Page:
29 Augustus begins the construction of the new Roman city of Carthage.

29–19 Vergil writes the Aeneid.


This book would not have been written without the support and forbearance of a large number of people.

Particular thanks are due to my editors Simon Winder and Wendy Wolf at Penguin and Viking and Peter Robinson for their patience and advice over the years. I owe an enormous debt of gratitude to Philip Booth, Peter Garnsey, Irad Malkin, Robin Osborne and Peter Van Dommelen, who read and commented on the whole or various sections of this book. I also benefited greatly from discussions with Roald Docter, the late Friedrich Rakob and Dick Whittaker, Henry Hurst, Dexter Hoyos, Tim Whitmarsh, Claudia Kunze, Mike Clover, Jim McKeown, Martin Davidson, and Joseph Maxwell on different aspects of Carthage and the ancient Mediterranean world. Various chapters of this book were greatly improved by the valuable contributions made by participants at seminars at the Universities of London, Illinois–Champaign–Urbana, Wisconsin–Madison, Cambridge and Sydney.

Much of this book was written during sabbatical leave at the Institute of Research into the Humanities at the University of Wisconsin–Madison in 2007–8. I am very grateful to the director of the Institute, Susan Friedman, and its fellows and staff for providing such an intellectually congenial working environment. I would also like to acknowledge the support afforded to me over the years by my colleagues in the Faculty of Classics and Trinity Hall at the University of Cambridge.

Lastly, my love and thanks to Camilla, Maisie, Jessamy and Gabriel, who have all lived with Carthage for far too long.

May 2009

List of Illustrations

1. Aeneas’ Farewell from Dido in Carthage, 1675–6, oil on canvas, by Claude Lorrain, Hamburger Kunsthalle, Hamburg, Germany. Photograph copyright © Elke Walford, 2005. Photo Scala, Florence/ BPK, Bildagentur fuer Kunst, Kultur und Geschichte, Berlin

2. Panoramic view of Carthage, painting, Musée National de Carthage, Tunisia. Prisma/Ancient Art & Architecture Collection Ltd

3. Finger ring with setting adorned with a woman’s head, third century BC, gold, from the Necropolis of sainte-Monique, Carthage. Musée National de Carthage, Tunisia. Photograph: Institut National du Patrimoine, Tunisie (INP)

4. Finger ring with setting adorned with the profile of a man’s head, third century BC, gold, from the Necropolis of sainte-Monique, Carthage. Musée National de Carthage, Tunisia. Photograph: Institut National du Patrimoine, Tunisie (INP)

5. Amulets depicting faces, fourth to third century BC, glass, Musée National de Carthage, Tunisia. Photograph copyright © Charles & Josette Lenars/CORBIS

6. Relief depicting the unloading of wood after transportation by sea, eighth century BC, stone, Assyrian, from the Palace of Sargon II, Khorsabad, Iraq. Musée du Louvre, Paris, France/Lauros/Giraudon/ The Bridgeman Art Library

7. Votive Punic stele depicting Priest holding a child, fourth century BC, dark limestone, from the tophet of Carthage. Musée National du Bardo, Tunisia. Photograph copyright © Roger Wood/CORBIS

8. Punic stelae on the cemetery of the tophet, third to second century BC, Carthage, Tunisia. Photograph copyright © Dave Bartruff/ CORBIS

9. Votive stele depicting Tanit, goddess of Carthage, holding a caduceus with a dolphin and an inscription, second to first century BC, limestone, Phoenician, from Tophet El-Horfa, Algeria. Musée du Louvre, Paris, France/The Bridgeman Art Library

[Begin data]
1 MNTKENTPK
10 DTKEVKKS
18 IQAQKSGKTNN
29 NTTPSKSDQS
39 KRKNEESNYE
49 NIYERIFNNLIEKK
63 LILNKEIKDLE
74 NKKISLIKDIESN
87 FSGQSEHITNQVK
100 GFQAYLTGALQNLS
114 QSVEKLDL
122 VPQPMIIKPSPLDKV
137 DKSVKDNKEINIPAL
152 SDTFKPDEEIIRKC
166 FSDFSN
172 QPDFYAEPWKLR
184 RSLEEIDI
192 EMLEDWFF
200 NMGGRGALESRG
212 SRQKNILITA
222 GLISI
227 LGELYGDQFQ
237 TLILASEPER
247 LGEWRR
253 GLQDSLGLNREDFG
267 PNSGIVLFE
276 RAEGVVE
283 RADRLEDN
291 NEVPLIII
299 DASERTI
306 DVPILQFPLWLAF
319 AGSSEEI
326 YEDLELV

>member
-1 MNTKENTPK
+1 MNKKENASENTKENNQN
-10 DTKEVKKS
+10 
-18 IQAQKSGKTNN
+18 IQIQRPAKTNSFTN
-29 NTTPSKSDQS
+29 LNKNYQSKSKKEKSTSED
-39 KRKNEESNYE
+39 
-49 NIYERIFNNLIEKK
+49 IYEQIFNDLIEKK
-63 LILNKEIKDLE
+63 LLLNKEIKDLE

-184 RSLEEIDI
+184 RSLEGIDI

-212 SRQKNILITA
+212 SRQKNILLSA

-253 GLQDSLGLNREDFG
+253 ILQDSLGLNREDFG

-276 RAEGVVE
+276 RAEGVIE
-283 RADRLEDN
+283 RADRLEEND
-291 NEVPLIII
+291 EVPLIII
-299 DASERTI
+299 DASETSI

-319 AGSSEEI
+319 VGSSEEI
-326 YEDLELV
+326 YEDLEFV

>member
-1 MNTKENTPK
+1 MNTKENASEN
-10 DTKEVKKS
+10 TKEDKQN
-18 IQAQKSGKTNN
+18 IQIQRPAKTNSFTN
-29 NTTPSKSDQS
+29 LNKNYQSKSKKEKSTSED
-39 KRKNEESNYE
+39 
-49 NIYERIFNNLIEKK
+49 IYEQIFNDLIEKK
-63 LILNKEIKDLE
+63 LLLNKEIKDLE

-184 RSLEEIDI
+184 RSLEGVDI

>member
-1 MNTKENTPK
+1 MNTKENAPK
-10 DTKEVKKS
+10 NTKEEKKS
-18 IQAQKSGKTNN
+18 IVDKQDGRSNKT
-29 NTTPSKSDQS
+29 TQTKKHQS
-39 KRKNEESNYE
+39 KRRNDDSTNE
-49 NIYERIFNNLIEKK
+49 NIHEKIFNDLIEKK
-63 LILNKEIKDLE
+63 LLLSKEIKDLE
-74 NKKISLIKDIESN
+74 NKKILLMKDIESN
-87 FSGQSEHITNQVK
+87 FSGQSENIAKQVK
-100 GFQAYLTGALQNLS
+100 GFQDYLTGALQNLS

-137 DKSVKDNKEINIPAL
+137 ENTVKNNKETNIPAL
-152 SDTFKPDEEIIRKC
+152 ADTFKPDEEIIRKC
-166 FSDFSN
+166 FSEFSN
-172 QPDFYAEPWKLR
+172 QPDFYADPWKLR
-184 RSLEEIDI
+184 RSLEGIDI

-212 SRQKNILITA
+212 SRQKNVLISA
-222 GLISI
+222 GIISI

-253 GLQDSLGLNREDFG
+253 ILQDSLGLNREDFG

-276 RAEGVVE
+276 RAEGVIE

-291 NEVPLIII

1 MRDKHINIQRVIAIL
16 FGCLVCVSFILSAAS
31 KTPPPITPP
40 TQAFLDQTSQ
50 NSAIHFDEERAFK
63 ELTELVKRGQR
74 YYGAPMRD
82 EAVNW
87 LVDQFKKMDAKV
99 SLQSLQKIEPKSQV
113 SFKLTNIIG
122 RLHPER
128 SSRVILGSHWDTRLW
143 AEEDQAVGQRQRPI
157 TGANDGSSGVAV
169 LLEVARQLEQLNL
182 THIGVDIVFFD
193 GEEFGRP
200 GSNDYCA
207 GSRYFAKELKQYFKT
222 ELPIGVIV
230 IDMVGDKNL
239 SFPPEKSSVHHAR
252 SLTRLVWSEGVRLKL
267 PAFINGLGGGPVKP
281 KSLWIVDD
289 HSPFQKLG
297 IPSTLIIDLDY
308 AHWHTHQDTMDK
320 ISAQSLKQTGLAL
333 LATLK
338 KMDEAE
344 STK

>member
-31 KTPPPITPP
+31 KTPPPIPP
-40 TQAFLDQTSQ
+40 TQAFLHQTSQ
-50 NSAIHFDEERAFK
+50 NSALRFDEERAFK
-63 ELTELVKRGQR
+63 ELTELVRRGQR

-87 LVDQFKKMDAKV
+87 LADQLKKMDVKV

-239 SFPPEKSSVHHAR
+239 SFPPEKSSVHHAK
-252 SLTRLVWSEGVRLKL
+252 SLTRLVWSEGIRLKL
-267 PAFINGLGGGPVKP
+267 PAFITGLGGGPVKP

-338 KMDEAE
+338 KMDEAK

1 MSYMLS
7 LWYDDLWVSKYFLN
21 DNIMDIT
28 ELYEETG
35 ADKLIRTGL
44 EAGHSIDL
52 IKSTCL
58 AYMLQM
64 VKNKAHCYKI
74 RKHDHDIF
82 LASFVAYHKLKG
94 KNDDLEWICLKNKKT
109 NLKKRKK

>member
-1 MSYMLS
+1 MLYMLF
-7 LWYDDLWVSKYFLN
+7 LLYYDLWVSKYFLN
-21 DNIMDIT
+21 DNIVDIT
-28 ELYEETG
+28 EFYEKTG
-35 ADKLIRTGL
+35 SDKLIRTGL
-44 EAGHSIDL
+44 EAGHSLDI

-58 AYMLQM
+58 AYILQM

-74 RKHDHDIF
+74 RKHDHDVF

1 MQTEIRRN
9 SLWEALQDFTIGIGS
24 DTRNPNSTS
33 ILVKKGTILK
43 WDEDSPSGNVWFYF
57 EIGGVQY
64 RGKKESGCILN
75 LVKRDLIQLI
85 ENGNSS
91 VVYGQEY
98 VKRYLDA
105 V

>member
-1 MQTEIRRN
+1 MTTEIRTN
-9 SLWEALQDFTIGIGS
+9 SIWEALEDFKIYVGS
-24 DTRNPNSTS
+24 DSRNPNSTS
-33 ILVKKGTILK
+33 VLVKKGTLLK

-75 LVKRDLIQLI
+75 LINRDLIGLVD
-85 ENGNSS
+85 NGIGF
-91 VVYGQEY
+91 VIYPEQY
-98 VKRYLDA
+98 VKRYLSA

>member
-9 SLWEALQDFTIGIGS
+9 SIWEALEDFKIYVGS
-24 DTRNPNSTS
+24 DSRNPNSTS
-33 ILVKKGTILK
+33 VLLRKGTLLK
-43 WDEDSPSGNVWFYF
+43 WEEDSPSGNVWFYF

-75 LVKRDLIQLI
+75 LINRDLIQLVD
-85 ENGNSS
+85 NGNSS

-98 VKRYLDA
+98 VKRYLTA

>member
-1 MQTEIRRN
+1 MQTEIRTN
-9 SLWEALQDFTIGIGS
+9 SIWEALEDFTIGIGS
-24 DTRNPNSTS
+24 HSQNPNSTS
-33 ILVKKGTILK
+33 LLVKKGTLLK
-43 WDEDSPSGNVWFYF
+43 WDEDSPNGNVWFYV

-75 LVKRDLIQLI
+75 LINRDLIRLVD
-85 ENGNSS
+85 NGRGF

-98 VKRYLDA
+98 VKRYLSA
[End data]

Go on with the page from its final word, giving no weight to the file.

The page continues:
10. Sarcophagus of ‘Winged Priestess’, fourth or third century BC, marble, from the Necropolis of sainte-Monique, Carthage. Musée National de Carthage, Tunisia. Photograph: Institut National du Patrimoine, Tunisie (INP)

11. Youth of Motya, c. 470–450 BC, marble, Greek. Museo Giuseppe Whitaker, Mozia. Regione Siciliana, Soprintendenza per i Beni Culturali ed Ambientali, Servizio per i Beni Archeologici, Trapani. Copyright © 2008. Photo Scala, Florence, Italy.

12. Gold sheet with Phoenician text, fifth century BC, from Pyrgi. Museo di Villa Giulia, Rome, Italy. Copyright © 1990. Photo Scala, Florence–courtesy of the Ministero Beni e Att. Culturali.

13. Gold sheet with Etruscan text, fifth century BC, from Pyrgi. Museo di Villa Giulia, Rome, Italy. Copyright © 1990. Photo Scala, Florence –courtesy of the Ministero Beni e Att. Culturali.

14. Remains of a Phoenician ship, third century BC, Marsala, Italy. Copyright © 1990. Photo Scala, Florence.

15. Stele of Amrit: Melqart on his lion, c. 550 BC, limestone, from Amrit, Syria. Musée du Louvre, Paris, France. Copyright © RMN/ Franck Raux

16. Hercules, second century BC, bronze sculpture, Italian school, Palazzo dei Conservatori, Rome, Italy. Photograph copyright © Araldo de Luca/CORBIS

17. Silver didrachm showing head of Hercules with she-wolf and twins design, Roman, issued c. 275–260 BC. Photograph copyright © The Trustees of the British Museum

18. Punic Mausoleum, early second century BC, Sabrata, Tripolitania, Libya. Photograph: akg-images, London/Gérard Degeorge

19. Hannibal, first century BC, stone bust. Museo Archeologico Nazionale, Naples, Italy. Photograph: Mary Evans Picture Library

20. Silver double shekel of Carthage showing head of Hercules-Melqart, issued by the Barcid family in Spain, c. 230 BC. Photograph © The Trustees of the British Museum

21. Snow Storm: Hannibal and his Army Crossing the Alps, exhibited 1812, oil on canvas, Joseph Mallord William Turner. Tate Gallery, London. Photograph copyright © Tate, London 2009

22. The Battle of Zama, 202 BC, 1521, oil on canvas, attributed to Giulio Romano. The Pushkin State Museum of Fine Arts, Moscow, Russia. Photograph: akg-images, London

23. Scipio, Publius Cornelius, known as Scipio Africanus the Elder (235–183 BC), marble bust, Roman. Musei Capitolini, Rome, Italy. Photograph: akg-images, London/Erich Lessing

24. Cato the Elder (234–149 BC) in a toga, stone sculpture, Roman. Vatican Museums and Galleries, Vatican City, Italy/Alinari/The Bridgeman Art Libary

25. View of the ruins, Carthage, Tunisia. Photograph: Ken Welsh/The Bridgeman Art Library

26. Apotheosis of Alexandria with Personification of the Four Parts of the World (Or: Dido Abandoned by Aeneas), first century AD, mural painting, Roman, from Casa Meleagro, Pompeii, Italy. Museo Archeologico Nazionale, Naples. Photograph: akg-images, London/Erich Lessing